Fundraising cap could affect upcoming Abbotsford municipal election

Fundraising cap could affect upcoming Abbotsford municipal election

Corporations made more than half of 2015 mayoral donations

New election financing laws for municipal election campaigns may significantly reduce the amount of money at play in next fall’s municipal election campaign.

And if next year’s election ends up looking like the last campaign, some candidates will be harder hit than others.

The new law, which received royal assent Nov. 30, bars all donations from corporations and unions, and puts a $1,200 annual cap on individual contributions to political parties. The law also lowers the total amount candidates are allowed to spend on their campaigns, depending on a city’s size.

In 2014, the two mayoral candidates – Henry Braun and Bruce Banman – raised around $200,000 between them. Banman raised $148,171, while Braun recorded $75,600 in contributions.

Braun’s figure included a $20,000 loan he made to himself and later repaid, while Banman’s figure included a $5,000 contribution to himself.

For both mayoral candidates, the majority of money raised came from corporations.

However, that doesn’t necessarily mean that the money will be completely inaccessible; many of those corporate donations come from small businesses owned by a single proprietor or a couple. Those owners could choose to give money under their own names, so a couple could give up to $2,400 to a single candidate.

Still, in the last civic election, financial disclosure documents show $53,100 of Banman’s fundraising total came from donations totalling more than $5,000. The majority of that money wouldn’t have been accessible under the rules currently in place.

Braun, meanwhile, capped contributions to his campaign at $2,500. But his loan to himself, which he made at the very start of the campaign, wouldn’t have been allowed, with such contributions also subject to individual limits.

Braun, who won that election, told The News that the new rules seem OK at first glance.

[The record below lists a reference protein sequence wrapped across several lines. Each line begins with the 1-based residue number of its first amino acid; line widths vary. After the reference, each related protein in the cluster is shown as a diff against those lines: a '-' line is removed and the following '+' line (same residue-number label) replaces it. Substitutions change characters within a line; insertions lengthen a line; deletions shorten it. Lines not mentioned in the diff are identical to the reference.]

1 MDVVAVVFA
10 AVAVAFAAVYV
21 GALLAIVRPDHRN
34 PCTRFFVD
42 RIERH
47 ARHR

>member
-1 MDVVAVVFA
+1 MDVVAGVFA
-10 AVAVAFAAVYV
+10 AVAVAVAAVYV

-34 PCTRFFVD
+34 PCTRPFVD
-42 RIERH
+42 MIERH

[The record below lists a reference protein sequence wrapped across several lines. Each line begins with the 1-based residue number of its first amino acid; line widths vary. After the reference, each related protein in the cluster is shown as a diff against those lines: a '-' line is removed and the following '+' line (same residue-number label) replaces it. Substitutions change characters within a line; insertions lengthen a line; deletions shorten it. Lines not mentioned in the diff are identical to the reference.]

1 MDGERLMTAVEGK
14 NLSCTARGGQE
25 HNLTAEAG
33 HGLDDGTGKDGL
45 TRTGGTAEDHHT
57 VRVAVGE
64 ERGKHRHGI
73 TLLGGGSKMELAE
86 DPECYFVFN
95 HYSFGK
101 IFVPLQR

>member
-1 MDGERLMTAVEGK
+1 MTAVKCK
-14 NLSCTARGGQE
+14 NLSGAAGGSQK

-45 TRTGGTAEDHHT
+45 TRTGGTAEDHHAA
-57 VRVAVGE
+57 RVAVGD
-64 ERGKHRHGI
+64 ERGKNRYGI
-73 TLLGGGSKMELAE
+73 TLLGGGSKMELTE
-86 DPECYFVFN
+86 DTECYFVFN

“I do think it was getting out of hand and something needed to be done,” he said.

Limits are likely to have a less dramatic effect on those campaigning for council seats, although fundraising for the AbbotsfordFirst slate may be affected.

In the last campaign, the AbbotsfordFirst slate raised $70,171.49. Of that, $23,700 came from corporations. The slate received only one individual donation exceeding $2,500, although at least one other person made multiple contributions which, when combined, totalled slightly more than that theoretical cap.

Under the new rules, individuals will only be able to donate a total of $1,200 to slates like AbbotsfordFirst, with electoral organizations then having to divvy up that sum among candidates. Individuals can donate up to $1,200 to multiple non-aligned candidates, if they want.

AbbotsfordFirst president Markus Delves said he doesn’t see the new rules being a problem for his organization.

“I’m not expecting the new rules to have a big impact on us,” he said. Delves noted that most of the group’s donors gave less than $1,200 in the last election. AbbotsfordFirst did garner $23,700 from corporations in 2014, but Delves said most of those donors were owner-operator businesses.

“I suspect we’ll be able to speak with those owners to see if they’re willing to contribute as individuals,” he said.

 

Fundraising cap could affect upcoming Abbotsford municipal election

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